Central Bank Reserves: IMF COFER Data Shows Little Change

From BBH’s Win Thin

The IMF just released its quarterly report on currency shares of global reserves.  In Q1 10, the dollar’s share fell slightly to 61.5% from 62.2% in Q4, while the euro’s share fell to 27.2% from 27.3% in Q4 and sterling’s was steady at 4.3%.  These changes were nearly imperceptible, but who gained?  The yen share ticked up to 3.1%  from 3.0% in Q4, but the catch-all “Other” category showed an increase in its share to 3.7% from 3.1% in Q4.  This contains AUD, CAD, and NOK and so the numbers do feed into the story line that central banks have been diversifying more into the dollar bloc and Scandies.  However, we again caution that only 55.6% of total global reserves are broken out into currencies, with the remaining 44.4% remaining “unallocated” (this category includes China, the largest holder of reserves that account for about 30% of total global reserves).  This is the highest proportion of unallocated reserves on record and has risen steadily from about 20% back in 1997.  China is the big driver in the rise in unallocated reserves, as it does not report its reserve breakdown even as its reserve holdings have jumped to $2.5 trln at the end of Q1 from less than $100 bln at the end of 1996.  It is thought to hold about two thirds of its reserves in dollars.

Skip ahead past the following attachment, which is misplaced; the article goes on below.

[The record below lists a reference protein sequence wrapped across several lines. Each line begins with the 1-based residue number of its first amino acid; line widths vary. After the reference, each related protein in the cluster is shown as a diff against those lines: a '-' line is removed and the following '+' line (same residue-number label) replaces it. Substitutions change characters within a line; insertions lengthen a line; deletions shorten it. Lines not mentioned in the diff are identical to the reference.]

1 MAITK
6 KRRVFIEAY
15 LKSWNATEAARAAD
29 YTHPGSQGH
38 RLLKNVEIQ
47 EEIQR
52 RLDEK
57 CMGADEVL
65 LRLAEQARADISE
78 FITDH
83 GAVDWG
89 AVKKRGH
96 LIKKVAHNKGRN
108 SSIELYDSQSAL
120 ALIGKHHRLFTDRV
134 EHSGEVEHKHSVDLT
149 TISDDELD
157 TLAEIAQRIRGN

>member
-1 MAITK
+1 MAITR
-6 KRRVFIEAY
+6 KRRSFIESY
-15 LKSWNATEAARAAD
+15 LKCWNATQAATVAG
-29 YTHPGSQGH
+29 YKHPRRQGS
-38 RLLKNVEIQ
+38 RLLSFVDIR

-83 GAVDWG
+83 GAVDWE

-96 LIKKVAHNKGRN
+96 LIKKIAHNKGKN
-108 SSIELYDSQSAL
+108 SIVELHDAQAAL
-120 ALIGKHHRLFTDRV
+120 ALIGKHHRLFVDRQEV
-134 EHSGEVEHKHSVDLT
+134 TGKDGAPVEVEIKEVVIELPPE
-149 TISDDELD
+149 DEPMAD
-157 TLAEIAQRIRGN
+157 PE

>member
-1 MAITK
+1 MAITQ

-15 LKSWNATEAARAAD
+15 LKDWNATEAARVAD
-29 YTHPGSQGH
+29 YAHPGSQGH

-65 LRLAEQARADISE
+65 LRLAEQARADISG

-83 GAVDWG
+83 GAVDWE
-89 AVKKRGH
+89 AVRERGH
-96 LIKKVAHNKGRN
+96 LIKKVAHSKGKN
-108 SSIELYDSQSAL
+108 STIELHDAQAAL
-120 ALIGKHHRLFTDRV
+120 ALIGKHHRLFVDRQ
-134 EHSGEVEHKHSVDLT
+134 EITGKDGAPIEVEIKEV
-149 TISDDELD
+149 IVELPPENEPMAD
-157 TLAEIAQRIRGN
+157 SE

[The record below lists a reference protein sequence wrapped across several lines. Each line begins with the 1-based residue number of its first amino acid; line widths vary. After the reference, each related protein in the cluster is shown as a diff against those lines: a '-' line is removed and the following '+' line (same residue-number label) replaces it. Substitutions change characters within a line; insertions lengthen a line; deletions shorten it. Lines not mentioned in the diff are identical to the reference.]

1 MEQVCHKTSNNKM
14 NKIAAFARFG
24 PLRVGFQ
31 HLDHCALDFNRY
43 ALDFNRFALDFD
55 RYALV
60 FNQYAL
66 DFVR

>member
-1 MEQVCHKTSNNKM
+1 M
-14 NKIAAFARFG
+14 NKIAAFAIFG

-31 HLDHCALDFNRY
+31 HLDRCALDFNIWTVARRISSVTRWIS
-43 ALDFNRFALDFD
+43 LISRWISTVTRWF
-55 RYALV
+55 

As we highlighted in our COFER preview earlier this week, we did not expect major changes in the Q1 reserve composition and that basically turned out to be true.  Q2 reserves are going to be more difficult to get a handle on for several reasons.  First, the SNB was very actively intervening in Q2, and in May alone appears to have bought something around EUR 55 bln.  Second, the European debt crisis is going to have major impact.  There has been much talk in recent weeks that central banks in Asia and the Middle East may have boosted sterling reserve holdings.  There has also been talk that the European debt crisis is causing reserve managers to avoid peripheral euro zone bonds, which were used in the past to augment returns.  This would weigh on the euro share of world reserves, and should show up more in Q2 data.  Looking ahead, we look for an increase in the dollar’s share of global reserves in Q2.  Sterling’s reserve status may also have been enhanced by the European debt crisis, and so sterling and the "Other" category could also show increases in Q2 at the expense of the euro’s share.

Win Thin
Senior Currency Strategist
Brown Brothers Harriman & Co.

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